Friday, February 17, 2012

Brown Sugar Quick Bread - vegan


Happy Friday! I hope it's going well and that you have some fun plans for the weekend, especially if you're one of the lucky people who gets a three day weekend. Mr Official Taster does!


Mr Official Taster and I don't have any big plans, but I would like to go on an adventure to the beach. Specifically, the beach on the ocean. It's been a while, and when we lived in the San Diego area, we used to go all the time, which was great. So, to me, living in California means I get to go to the beach a lot. It's time.


I made this bread for the first time last week and ate it before I took pictures. That counts as a success. But when I made it again yesterday, I wanted to make it better. Specifically, I wanted it a bit lighter, but I also wanted it to have more depth of flavor. So I decreased the amount of flour slightly and then sifted the flour I did use. I increased the quantity of spices, and I also added ginger to the mix. Finally, I made sure to have my oven hot so that the batter didn't sit in the loaf pan waiting for the oven to finish heating. This bread it very easy to make, even if you don't have help. You don't need a mixer, and it only really uses one bowl. So, go, make your weekend more delicious!


Brown Sugar Quick Bread - vegan
This is delicious as written. However, if you'd like a spicier bread, there's room to increase the amount of cinnamon, nutmeg, and/or ginger. I think cardamom might be a delicious addition, especially if you like the flavor of chai.

1 C nondairy milk
1 Tbsp vinegar (I used apple cider vinegar, but any kind will work)*
2 C flour**
2 tsp baking powder
1/2 tsp baking soda
1/4 tsp salt
1 tsp cinnamon
1/2 tsp nutmeg
1/4 tsp ginger
1 C brown sugar
1/4 C unsweetened applesauce
2 Tbsp vegetable oil
1 C pecans, chopped (optional)

Preheat oven to 350F and grease and flour a 5x9-inch loaf pan.

In a 2 C glass measuring cup, or something similar, pour milk to the 1 C line and then add vinegar. Set aside.

Sift flour into a medium bowl. Add baking powder, baking soda, salt, and spices. Whisk to combine. Blend in brown sugar until most of the chunks are gone. Add applesauce and oil to the milk+vinegar mixture stir to combine.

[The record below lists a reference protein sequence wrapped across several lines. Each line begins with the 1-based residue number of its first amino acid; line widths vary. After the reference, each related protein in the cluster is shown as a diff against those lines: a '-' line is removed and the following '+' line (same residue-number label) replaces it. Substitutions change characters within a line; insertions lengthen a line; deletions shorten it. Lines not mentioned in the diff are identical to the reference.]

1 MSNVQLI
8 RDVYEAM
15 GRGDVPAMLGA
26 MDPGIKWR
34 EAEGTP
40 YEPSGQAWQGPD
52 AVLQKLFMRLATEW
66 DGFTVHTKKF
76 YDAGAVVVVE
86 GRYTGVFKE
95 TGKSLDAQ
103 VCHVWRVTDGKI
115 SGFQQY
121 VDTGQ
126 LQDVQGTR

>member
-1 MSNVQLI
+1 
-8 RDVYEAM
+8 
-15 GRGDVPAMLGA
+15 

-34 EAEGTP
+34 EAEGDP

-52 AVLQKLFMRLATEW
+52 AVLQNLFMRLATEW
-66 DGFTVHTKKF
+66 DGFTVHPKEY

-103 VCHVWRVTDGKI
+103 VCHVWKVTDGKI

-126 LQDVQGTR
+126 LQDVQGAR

At this point, make sure your oven is hot and your pan is prepared. Once you mix the wet and dry ingredients, chemical reactions occur that add air and help your bread rise. I think the sooner you get the batter from mixing bowl to pan and into the oven, the more of those air bubbles you capture in your bread, which results in a lighter loaf. I have no scientific proof to back me up, just intuition.

Add wet ingredients to your flour mixture and whisk until just combined. Stir in pecans or other nuts if you like. Pour into your prepared loaf pan and bake for 45-50 minutes. Your loaf will be a pretty golden brown, and the edges will have started to pull away from the sides of the pan. Remove from oven and cool in the pan for about 10 minutes. Invert pan to get your loaf out and allow to cool completely on a wire rack before slicing.

*You're basically souring your milk to make a non-dairy version of buttermilk. It needs to happen in a glass bowl or measuring cup, and it needs to sit for about 10 minutes. This works with regular milk, too, or you could use 1 C buttermilk if you like.

**All purpose or white whole wheat works here. If you want to add in whole wheat, I wouldn't substitute the whole amount. Maybe 1/2-1 C?

Thursday, February 16, 2012

Free Printable - I Love Us


I know that Valentine's Day was actually on Tuesday, but, really, this free printable from eighteen25 is perfect for oh-so-many occasions - birthdays, anniversaries, Mother's Day....you get the idea. It's also just a nice pick-me-up and comes in 4 color choices - red, this aqua, yellow, and gray, so one of them is sure to suit.

So to all of you lovely readers out there, I love us.